In his essay on the need for evidence-based medicine, John Cookson, FSA, MAAA, consulting actuary at Milliman Inc., discussed how "consumers must be made more responsible for their own care, and they must be provided the tools and information to choose wisely. The providers must then adapt to the new realities by becoming more efficient and improving quality." This supports the overall need for results-driven medicine and procedures, which is a similar approach to risk management for corporations.
Focusing on the need for more universal access to data, Dale Yamamoto, FSA, MAAA, EA, FCA, president of Red Quill Consulting, stated in his essay, "Creating a national data warehouse will facilitate the ability for actuaries and other analysts to have access to more consistent data from all health plans to better understand their ability to manage health care utilization."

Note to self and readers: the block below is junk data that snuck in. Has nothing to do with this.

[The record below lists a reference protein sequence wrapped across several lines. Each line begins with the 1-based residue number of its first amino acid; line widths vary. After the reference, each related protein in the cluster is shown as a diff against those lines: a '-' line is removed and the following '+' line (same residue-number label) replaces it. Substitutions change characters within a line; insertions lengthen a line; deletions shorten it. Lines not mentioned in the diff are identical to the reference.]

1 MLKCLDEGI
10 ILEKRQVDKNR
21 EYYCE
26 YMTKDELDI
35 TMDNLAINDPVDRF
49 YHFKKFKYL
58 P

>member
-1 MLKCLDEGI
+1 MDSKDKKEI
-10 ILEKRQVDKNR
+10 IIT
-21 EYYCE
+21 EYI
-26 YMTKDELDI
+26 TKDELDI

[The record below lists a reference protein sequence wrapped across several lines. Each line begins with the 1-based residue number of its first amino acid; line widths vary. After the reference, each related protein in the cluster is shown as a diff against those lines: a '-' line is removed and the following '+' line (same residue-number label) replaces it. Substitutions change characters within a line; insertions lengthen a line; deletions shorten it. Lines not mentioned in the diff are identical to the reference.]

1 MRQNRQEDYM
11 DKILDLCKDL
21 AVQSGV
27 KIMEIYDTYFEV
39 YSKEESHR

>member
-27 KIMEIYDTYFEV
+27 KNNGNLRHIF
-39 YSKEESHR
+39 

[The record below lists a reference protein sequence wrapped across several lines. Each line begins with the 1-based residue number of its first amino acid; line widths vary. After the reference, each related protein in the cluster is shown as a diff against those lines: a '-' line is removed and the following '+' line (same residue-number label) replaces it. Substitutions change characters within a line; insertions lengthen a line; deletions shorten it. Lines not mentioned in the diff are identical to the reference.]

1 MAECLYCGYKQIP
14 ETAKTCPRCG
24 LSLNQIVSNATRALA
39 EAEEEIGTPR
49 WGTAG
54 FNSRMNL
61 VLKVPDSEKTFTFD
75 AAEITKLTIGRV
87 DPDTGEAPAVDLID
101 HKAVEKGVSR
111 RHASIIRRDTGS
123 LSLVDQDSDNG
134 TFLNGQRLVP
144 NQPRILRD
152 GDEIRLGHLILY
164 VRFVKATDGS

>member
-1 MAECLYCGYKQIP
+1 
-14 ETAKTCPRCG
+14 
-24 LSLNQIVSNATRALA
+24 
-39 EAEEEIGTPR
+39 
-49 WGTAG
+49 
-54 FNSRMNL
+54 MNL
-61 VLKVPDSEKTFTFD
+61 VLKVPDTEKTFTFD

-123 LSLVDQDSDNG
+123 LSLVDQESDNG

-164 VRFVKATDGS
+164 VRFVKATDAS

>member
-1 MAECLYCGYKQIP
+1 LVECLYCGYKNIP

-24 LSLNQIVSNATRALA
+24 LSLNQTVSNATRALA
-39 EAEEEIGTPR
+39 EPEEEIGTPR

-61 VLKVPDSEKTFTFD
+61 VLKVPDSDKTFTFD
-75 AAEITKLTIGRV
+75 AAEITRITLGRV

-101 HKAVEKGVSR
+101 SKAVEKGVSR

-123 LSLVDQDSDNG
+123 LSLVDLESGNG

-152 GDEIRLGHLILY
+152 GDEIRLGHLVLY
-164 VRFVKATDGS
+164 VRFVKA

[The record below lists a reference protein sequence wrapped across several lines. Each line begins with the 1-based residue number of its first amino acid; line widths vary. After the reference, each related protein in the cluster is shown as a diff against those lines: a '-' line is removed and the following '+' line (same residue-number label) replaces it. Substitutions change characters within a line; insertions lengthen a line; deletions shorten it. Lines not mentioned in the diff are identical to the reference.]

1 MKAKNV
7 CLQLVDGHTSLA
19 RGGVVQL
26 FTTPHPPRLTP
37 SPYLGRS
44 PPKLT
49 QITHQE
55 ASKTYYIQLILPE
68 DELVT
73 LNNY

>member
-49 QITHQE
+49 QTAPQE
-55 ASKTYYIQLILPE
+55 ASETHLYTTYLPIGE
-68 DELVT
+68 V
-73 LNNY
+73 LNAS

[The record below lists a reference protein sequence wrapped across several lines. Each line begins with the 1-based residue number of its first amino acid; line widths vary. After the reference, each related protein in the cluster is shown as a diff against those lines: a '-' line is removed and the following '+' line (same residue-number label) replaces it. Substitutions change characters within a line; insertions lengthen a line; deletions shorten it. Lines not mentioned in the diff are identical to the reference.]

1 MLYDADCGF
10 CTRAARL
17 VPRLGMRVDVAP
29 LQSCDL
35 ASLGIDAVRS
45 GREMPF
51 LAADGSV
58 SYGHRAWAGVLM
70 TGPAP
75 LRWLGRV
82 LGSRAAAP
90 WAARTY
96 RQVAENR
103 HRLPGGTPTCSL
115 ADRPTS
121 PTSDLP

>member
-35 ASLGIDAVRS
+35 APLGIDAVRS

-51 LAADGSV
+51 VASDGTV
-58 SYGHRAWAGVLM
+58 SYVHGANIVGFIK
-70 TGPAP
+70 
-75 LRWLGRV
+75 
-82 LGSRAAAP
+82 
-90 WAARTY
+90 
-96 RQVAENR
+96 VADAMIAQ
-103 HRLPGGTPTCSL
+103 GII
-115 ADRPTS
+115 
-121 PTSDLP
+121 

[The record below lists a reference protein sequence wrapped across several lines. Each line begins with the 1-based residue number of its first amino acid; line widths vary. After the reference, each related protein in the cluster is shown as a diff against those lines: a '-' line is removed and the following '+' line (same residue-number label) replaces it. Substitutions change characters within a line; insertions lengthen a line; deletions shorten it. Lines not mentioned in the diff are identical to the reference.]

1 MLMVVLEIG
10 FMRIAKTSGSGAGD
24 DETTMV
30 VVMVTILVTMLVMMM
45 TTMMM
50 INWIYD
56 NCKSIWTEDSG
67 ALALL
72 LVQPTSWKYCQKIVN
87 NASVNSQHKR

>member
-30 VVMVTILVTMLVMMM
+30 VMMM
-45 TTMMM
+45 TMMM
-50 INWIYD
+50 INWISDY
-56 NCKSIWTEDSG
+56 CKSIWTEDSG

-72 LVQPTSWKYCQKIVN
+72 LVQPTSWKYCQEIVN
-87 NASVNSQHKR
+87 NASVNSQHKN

Each of the 29 essays support one of the four key angles, emphasizing the roles that actuaries can play with health care reform. Chair of the SOA's Health Section, Jennifer Gillespie, FSA, MAAA, said, "Through access to more robust data, actuaries can help analyze the feasibility and long-term sustainability of proposed plans. That insight can help aid in understanding where the past problems were and how to best mitigate these risks in the future."
In conjunction with the release of the essays, the SOA conducted a survey of its health actuaries to gauge their thoughts on health care affordability, access and quality. Out of nearly 300 survey respondents, 39 percent believed that one of the most important roles that actuaries can play in the health care debate is to invest in quantitative research to quickly evaluate proposals for reform.
The other key findings from the
|SOURCE Society of Actuaries|
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